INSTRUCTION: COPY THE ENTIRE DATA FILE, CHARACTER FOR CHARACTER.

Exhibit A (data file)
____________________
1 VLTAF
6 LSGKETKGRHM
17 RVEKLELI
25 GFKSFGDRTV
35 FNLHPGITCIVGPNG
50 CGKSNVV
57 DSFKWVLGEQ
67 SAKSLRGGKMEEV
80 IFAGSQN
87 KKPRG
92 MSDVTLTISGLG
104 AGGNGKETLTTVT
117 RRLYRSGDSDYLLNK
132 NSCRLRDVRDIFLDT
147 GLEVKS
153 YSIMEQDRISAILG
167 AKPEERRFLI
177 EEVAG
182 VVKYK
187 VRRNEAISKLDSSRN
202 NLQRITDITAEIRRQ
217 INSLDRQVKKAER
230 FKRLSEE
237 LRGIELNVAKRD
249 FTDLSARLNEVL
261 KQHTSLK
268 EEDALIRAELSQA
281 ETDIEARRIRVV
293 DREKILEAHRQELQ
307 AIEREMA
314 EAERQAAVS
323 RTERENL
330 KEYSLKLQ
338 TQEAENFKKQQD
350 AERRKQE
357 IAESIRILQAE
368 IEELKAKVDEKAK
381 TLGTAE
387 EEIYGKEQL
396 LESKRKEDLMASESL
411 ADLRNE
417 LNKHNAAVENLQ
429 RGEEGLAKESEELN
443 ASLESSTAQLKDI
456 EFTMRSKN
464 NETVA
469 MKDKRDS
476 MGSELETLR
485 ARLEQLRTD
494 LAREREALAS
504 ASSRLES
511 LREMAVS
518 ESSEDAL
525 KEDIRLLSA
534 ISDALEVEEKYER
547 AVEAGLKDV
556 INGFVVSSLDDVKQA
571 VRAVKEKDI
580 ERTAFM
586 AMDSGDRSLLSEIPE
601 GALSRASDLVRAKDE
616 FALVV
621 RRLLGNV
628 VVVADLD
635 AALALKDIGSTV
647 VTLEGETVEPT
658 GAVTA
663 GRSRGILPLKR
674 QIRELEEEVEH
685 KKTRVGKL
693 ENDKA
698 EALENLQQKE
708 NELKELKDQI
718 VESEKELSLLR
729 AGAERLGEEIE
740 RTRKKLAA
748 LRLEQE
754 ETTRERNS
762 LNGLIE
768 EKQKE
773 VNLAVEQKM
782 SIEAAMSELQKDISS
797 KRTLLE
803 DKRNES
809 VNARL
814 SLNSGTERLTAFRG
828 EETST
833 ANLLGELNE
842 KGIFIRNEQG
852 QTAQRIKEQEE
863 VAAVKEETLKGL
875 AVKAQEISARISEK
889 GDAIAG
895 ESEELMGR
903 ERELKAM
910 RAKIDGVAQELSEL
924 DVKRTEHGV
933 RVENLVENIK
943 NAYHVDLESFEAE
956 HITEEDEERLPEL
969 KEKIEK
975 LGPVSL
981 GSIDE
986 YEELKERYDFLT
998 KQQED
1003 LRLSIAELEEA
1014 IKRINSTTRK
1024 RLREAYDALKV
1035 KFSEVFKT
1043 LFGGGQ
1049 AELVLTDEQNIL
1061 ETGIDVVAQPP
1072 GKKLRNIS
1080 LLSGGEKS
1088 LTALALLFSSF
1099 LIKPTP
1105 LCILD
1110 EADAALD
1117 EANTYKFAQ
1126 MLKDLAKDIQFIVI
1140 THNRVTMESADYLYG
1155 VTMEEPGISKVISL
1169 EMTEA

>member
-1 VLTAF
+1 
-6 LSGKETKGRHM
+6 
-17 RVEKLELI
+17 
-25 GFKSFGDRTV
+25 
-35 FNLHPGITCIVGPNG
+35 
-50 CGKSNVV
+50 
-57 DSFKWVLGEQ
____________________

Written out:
1 VLTAF
6 LSGKETKGRHM
17 RVEKLELI
25 GFKSFGDRTV
35 FNLHPGITCIVGPNG
50 CGKSNVV
57 DSFKWVLGEQ
67 SAKSLRGGKMEEV
80 IFAGSQN
87 KKPRG
92 MSDVTLTISGLG
104 AGGNGKETLTTVT
117 RRLYRSGDSDYLLNK
132 NSCRLRDVRDIFLDT
147 GLEVKS
153 YSIMEQDRISAILG
167 AKPEERRFLI
177 EEVAG
182 VVKYK
187 VRRNEAISKLDSSRN
202 NLQRITDITAEIRRQ
217 INSLDRQVKKAER
230 FKRLSEE
237 LRGIELNVAKRD
249 FTDLSARLNEVL
261 KQHTSLK
268 EEDALIRAELSQA
281 ETDIEARRIRVV
293 DREKILEAHRQELQ
307 AIEREMA
314 EAERQAAVS
323 RTERENL
330 KEYSLKLQ
338 TQEAENFKKQQD
350 AERRKQE
357 IAESIRILQAE
368 IEELKAKVDEKAK
381 TLGTAE
387 EEIYGKEQL
396 LESKRKEDLMASESL
411 ADLRNE
417 LNKHNAAVENLQ
429 RGEEGLAKESEELN
443 ASLESSTAQLKDI
456 EFTMRSKN
464 NETVA
469 MKDKRDS
476 MGSELETLR
485 ARLEQLRTD
494 LAREREALAS
504 ASSRLES
511 LREMAVS
518 ESSEDAL
525 KEDIRLLSA
534 ISDALEVEEKYER
547 AVEAGLKDV
556 INGFVVSSLDDVKQA
571 VRAVKEKDI
580 ERTAFM
586 AMDSGDRSLLSEIPE
601 GALSRASDLVRAKDE
616 FALVV
621 RRLLGNV
628 VVVADLD
635 AALALKDIGSTV
647 VTLEGETVEPT
658 GAVTA
663 GRSRGILPLKR
674 QIRELEEEVEH
685 KKTRVGKL
693 ENDKA
698 EALENLQQKE
708 NELKELKDQI
718 VESEKELSLLR
729 AGAERLGEEIE
740 RTRKKLAA
748 LRLEQE
754 ETTRERNS
762 LNGLIE
768 EKQKE
773 VNLAVEQKM
782 SIEAAMSELQKDISS
797 KRTLLE
803 DKRNES
809 VNARL
814 SLNSGTERLTAFRG
828 EETST
833 ANLLGELNE
842 KGIFIRNEQG
852 QTAQRIKEQEE
863 VAAVKEETLKGL
875 AVKAQEISARISEK
889 GDAIAG
895 ESEELMGR
903 ERELKAM
910 RAKIDGVAQELSEL
924 DVKRTEHGV
933 RVENLVENIK
943 NAYHVDLESFEAE
956 HITEEDEERLPEL
969 KEKIEK
975 LGPVSL
981 GSIDE
986 YEELKERYDFLT
998 KQQED
1003 LRLSIAELEEA
1014 IKRINSTTRK
1024 RLREAYDALKV
1035 KFSEVFKT
1043 LFGGGQ
1049 AELVLTDEQNIL
1061 ETGIDVVAQPP
1072 GKKLRNIS
1080 LLSGGEKS
1088 LTALALLFSSF
1099 LIKPTP
1105 LCILD
1110 EADAALD
1117 EANTYKFAQ
1126 MLKDLAKDIQFIVI
1140 THNRVTMESADYLYG
1155 VTMEEPGISKVISL
1169 EMTEA

>member
-1 VLTAF
+1 
-6 LSGKETKGRHM
+6 
-17 RVEKLELI
+17 
-25 GFKSFGDRTV
+25 
-35 FNLHPGITCIVGPNG
+35 
-50 CGKSNVV
+50 
-57 DSFKWVLGEQ